Posts Tagged ‘machines’

Industrial Control Basics

Sunday, December 4th, 2011
     When I was a child in school I loved field trips.  They didn’t happen too often, but when they did they were a welcomed break from the routine of the classroom. Once we went on a tour of a large factory that made telephones.  During the tour we walked amongst gargantuan machines, conveyor belts, furnaces, boilers, pumps, and compressors, all energized and working together to transform raw materials into telephones.  Sequences of manufacturing and assembly operations, from the simple to the most complex, were carefully orchestrated with no apparent human intervention.

     The equipment in the telephone factory was certainly impressive to watch, and our tour guides did a fine job of explaining what was happening, except for one important detail.  I realized after we left that no one had explained who or what was actually controlling the machinery.  I realized even then that machines can’t think for themselves.  They can only do what humans tell them to do.

     I didn’t know it at the time, but the telephone factory setup included some interesting examples of industrial control systems.  Industrial control systems can be broken down into two basic categories, manual controls and automatic controls.  Manual controls work as their name implies, that is, someone must manually press a button or throw a switch to initiate factory operations.  This involves continual monitoring of processes, coupled with hands-on activities to keep everything working.

     Automatic controls still require human intervention to some extent, such as initiating operations, but once that’s done they move into self-regulation mode until the operations are shut down at the end of production.  Employees are thus freed up to spend time doing things which are not automated.  Automatic controls are excellent at handling mundane, repetitive tasks that humans tend to get quickly bored with.  Boredom leads to a lack of attention, and this may lead to accidents, so utilizing automatic controls often makes for a safer work environment.

     Next time we’ll begin our examination of how manual and automatic controls work within the context of an industrial setting.  To begin, we’re going to take a virtual field trip back to the telephone factory and look at some basic industrial control examples.



Food Manufacturing Challenges – Look and Taste

Sunday, September 25th, 2011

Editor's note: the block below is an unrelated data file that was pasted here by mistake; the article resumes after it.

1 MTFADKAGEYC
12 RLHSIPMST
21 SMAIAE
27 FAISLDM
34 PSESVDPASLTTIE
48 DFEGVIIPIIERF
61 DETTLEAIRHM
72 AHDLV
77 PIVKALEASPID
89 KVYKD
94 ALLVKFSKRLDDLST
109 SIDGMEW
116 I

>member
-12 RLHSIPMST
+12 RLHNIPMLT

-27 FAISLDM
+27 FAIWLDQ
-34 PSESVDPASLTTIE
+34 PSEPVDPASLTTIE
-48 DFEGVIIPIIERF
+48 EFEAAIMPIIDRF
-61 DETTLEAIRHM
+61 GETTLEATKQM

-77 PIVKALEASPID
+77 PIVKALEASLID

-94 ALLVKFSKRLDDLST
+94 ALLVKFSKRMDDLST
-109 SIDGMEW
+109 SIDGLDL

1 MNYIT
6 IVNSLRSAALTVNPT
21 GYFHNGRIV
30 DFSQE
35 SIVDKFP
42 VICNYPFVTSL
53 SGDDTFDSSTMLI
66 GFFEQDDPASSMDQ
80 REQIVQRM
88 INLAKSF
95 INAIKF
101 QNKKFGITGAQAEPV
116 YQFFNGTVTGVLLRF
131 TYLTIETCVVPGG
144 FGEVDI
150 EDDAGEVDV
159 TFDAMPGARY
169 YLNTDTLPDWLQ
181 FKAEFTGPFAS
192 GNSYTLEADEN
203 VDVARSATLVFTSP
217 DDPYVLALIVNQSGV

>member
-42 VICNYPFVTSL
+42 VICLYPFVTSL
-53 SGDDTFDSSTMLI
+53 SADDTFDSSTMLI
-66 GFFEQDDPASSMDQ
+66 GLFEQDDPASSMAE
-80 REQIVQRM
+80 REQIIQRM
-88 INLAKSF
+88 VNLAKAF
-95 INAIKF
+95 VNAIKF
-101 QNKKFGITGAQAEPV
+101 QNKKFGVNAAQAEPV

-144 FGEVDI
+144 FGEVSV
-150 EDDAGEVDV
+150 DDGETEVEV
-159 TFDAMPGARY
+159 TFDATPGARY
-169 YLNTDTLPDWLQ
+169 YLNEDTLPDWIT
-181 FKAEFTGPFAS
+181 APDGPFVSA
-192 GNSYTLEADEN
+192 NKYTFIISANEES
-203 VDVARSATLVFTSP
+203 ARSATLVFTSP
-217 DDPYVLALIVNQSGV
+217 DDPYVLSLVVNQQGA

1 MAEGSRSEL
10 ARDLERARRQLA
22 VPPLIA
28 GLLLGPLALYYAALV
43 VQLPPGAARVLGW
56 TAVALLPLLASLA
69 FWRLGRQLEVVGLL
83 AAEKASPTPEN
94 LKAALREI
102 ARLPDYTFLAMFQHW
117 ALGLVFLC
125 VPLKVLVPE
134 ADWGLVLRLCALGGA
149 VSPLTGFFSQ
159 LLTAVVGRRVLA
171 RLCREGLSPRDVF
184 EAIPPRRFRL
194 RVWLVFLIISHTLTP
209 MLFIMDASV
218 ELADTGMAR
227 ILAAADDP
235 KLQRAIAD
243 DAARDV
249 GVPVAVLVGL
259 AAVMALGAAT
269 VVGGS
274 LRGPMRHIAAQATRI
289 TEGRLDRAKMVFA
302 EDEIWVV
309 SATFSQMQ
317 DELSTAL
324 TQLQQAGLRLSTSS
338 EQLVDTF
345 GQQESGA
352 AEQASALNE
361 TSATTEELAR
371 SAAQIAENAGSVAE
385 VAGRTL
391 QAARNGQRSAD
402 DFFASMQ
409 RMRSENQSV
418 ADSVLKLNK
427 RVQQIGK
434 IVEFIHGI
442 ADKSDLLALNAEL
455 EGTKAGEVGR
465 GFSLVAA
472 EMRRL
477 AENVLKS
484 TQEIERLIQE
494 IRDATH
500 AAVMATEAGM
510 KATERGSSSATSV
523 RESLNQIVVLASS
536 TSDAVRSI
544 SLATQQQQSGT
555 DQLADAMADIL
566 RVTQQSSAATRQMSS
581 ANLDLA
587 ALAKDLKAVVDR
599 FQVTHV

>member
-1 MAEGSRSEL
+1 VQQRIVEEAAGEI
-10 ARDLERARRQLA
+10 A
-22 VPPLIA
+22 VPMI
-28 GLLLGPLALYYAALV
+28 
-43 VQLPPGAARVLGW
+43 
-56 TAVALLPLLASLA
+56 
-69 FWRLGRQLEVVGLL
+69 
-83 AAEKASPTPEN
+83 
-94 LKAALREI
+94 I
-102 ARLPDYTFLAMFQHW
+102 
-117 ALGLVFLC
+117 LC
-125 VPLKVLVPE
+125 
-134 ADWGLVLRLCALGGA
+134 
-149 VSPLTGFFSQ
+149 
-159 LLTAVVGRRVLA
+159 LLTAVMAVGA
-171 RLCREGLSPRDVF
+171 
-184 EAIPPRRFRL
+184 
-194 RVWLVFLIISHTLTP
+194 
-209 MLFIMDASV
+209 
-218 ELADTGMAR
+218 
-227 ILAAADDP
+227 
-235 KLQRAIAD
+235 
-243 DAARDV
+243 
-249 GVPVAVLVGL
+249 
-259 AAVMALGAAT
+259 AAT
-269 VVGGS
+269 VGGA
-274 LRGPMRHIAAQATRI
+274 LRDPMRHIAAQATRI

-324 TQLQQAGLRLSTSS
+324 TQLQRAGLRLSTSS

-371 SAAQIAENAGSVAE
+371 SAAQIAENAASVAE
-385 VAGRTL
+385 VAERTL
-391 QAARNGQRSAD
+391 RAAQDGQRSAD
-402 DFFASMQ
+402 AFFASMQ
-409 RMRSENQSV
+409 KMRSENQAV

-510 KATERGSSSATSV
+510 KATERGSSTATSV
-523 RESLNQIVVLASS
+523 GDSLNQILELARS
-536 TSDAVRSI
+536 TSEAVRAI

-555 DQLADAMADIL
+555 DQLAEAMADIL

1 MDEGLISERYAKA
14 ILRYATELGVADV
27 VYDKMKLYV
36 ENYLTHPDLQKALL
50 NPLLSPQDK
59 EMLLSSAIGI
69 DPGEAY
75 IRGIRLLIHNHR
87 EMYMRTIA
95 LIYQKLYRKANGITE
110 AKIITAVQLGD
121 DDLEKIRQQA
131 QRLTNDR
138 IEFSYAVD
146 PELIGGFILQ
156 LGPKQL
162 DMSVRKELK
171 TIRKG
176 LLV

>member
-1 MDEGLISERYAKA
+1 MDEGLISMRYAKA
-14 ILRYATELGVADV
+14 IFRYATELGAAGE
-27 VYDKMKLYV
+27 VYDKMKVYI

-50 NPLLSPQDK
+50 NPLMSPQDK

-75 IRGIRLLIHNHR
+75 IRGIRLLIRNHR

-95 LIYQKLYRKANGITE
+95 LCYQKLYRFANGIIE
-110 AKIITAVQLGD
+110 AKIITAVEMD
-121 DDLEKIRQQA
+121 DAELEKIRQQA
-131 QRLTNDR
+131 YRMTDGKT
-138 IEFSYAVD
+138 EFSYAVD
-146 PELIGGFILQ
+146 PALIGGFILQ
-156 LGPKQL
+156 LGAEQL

Ever wonder why the burger you get at your favorite fast food chain never looks like the one on TV?  The bun isn’t fluffy, the beef patty doesn’t make it to the edges, and the lettuce is anything but crisp.  Well, it’s because a professional known as a Food Stylist, working together with a professional marketing firm and production crew, has painstakingly created the beautiful, bright and balanced burger used to lure you in.  The process can take days or even weeks to create and has nothing to do with reality.  The burger you’re really going to get will look more like a gorilla sat on it.

     Many of the same issues must be dealt with when mass producing food.  Chances are human hands will never even touch the product, like they did when creating the prototype in the test kitchen.  In the world of food manufacturing, the “look” part can be extremely challenging.  How do you get machines and production lines to create visually appealing food that entices prospective buyers to make an investment in it?  How do you get it to taste good, or at least acceptable to the palate?

     The “taste” part of food manufacturing can be even more challenging.  For example, in the test kitchen of a pastry product manufacturer, a recipe will be developed using home pantry products like flour, butter, and eggs.  Ever made bread or a pie crust?  The stickiness factor is enough to drive many insane.  Even nimble human fingers have a hard time dealing with it.  Now enter food processing machinery and conveyor belts into the scenario.  This brings the possibility of stickiness to a whole new level.  Huge messes that gum up the machinery are common, and production line shutdowns are the result.

     When faced with these challenges, plant engineers have to work closely with chefs in the R&D kitchen to come up with some sort of compromise in the recipe or final form of the food product.  The goal is to cost effectively produce food products acceptable to consumers for purchase, and it’s often an iterative process involving many successive changes to recipes and equipment designs, coupled with a lot of testing and retesting, before success is finally met.  If testing ultimately proves that the product appeals to consumers’ tastes and flows nicely through production lines, then there’s a good chance it will be a commercial success.  In any case, cost is the dictating factor as to whether the food product will successfully make it onto the shelves of your supermarket.  A margin of profit must be made. 

     But this success is only part of the design process.  Before full commercial production can commence, processing equipment and production lines must be designed so that they:

  1. Are easy to clean at the end of the production run.
  2. Don’t contaminate the food during operation.
  3. Are easy to operate and maintain.
  4. Can be easily modified to make other products.

     Next time we’ll explore how cleanliness requirements factor into food manufacturing equipment design.